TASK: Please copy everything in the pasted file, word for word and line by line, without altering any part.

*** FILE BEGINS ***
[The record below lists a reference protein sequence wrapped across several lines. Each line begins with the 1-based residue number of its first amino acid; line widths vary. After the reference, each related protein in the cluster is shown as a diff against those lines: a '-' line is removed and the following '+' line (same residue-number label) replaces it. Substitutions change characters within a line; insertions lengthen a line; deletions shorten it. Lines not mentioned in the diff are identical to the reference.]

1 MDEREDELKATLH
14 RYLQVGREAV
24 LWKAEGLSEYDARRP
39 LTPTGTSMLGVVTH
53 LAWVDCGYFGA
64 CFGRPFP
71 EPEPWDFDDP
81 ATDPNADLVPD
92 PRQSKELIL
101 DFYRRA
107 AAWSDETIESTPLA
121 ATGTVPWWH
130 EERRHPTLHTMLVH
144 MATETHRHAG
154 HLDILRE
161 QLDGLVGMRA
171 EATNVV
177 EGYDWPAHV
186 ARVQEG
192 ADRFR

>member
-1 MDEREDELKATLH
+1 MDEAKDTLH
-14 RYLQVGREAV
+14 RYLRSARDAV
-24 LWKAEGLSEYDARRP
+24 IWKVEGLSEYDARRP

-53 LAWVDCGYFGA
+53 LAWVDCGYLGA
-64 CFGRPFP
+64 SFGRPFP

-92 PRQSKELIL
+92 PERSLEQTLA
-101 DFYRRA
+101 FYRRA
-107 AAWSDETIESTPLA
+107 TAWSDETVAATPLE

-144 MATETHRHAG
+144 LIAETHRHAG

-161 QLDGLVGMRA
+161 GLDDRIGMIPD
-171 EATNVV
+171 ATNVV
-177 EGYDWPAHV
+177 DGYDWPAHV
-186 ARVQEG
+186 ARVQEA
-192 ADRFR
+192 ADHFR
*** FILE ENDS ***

[The record below lists a reference protein sequence wrapped across several lines. Each line begins with the 1-based residue number of its first amino acid; line widths vary. After the reference, each related protein in the cluster is shown as a diff against those lines: a '-' line is removed and the following '+' line (same residue-number label) replaces it. Substitutions change characters within a line; insertions lengthen a line; deletions shorten it. Lines not mentioned in the diff are identical to the reference.]

1 MDEREDELKATLH
14 RYLQVGREAV
24 LWKAEGLSEYDARRP
39 LTPTGTSMLGVVTH
53 LAWVDCGYFGA
64 CFGRPFP
71 EPEPWDFDDP
81 ATDPNADLVPD
92 PRQSKELIL
101 DFYRRA
107 AAWSDETIESTPLA
121 ATGTVPWWH
130 EERRHPTLHTMLVH
144 MATETHRHAG
154 HLDILRE
161 QLDGLVGMRA
171 EATNVV
177 EGYDWPAHV
186 ARVQEG
192 ADRFR

>member
-1 MDEREDELKATLH
+1 MDEAKDTLH
-14 RYLQVGREAV
+14 RYLRSARDAV
-24 LWKAEGLSEYDARRP
+24 IWKVEGLSEYDARRP

-53 LAWVDCGYFGA
+53 LAWVDCGYLGA
-64 CFGRPFP
+64 SFGRPFP

-92 PRQSKELIL
+92 PERSLEQTLA
-101 DFYRRA
+101 FYRRA
-107 AAWSDETIESTPLA
+107 TAWSDETVAATPLE

-144 MATETHRHAG
+144 LIAETHRHAG

-161 QLDGLVGMRA
+161 GLDDRIGMIPD
-171 EATNVV
+171 ATNVV
-177 EGYDWPAHV
+177 DGYDWPAHV
-186 ARVQEG
+186 ARVQEA
-192 ADRFR
+192 ADHFR